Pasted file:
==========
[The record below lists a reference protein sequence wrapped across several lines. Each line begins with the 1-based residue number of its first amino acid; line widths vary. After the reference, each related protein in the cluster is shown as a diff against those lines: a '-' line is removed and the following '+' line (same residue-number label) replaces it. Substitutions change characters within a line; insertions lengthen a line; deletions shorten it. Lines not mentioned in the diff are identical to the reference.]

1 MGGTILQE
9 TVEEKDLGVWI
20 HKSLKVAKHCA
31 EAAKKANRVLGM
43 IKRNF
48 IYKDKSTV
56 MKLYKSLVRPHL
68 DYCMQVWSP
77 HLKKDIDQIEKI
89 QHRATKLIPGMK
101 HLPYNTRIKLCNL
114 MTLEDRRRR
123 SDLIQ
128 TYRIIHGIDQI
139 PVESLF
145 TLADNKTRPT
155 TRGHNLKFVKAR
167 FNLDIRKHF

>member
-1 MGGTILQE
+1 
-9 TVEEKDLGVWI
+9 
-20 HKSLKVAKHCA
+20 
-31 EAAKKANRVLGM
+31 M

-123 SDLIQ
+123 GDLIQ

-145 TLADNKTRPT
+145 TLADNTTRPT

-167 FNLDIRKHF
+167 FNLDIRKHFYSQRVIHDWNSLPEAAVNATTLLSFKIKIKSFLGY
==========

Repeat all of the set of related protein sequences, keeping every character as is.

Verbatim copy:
[The record below lists a reference protein sequence wrapped across several lines. Each line begins with the 1-based residue number of its first amino acid; line widths vary. After the reference, each related protein in the cluster is shown as a diff against those lines: a '-' line is removed and the following '+' line (same residue-number label) replaces it. Substitutions change characters within a line; insertions lengthen a line; deletions shorten it. Lines not mentioned in the diff are identical to the reference.]

1 MGGTILQE
9 TVEEKDLGVWI
20 HKSLKVAKHCA
31 EAAKKANRVLGM
43 IKRNF
48 IYKDKSTV
56 MKLYKSLVRPHL
68 DYCMQVWSP
77 HLKKDIDQIEKI
89 QHRATKLIPGMK
101 HLPYNTRIKLCNL
114 MTLEDRRRR
123 SDLIQ
128 TYRIIHGIDQI
139 PVESLF
145 TLADNKTRPT
155 TRGHNLKFVKAR
167 FNLDIRKHF

>member
-1 MGGTILQE
+1 
-9 TVEEKDLGVWI
+9 
-20 HKSLKVAKHCA
+20 
-31 EAAKKANRVLGM
+31 M

-123 SDLIQ
+123 GDLIQ

-145 TLADNKTRPT
+145 TLADNTTRPT

-167 FNLDIRKHF
+167 FNLDIRKHFYSQRVIHDWNSLPEAAVNATTLLSFKIKIKSFLGY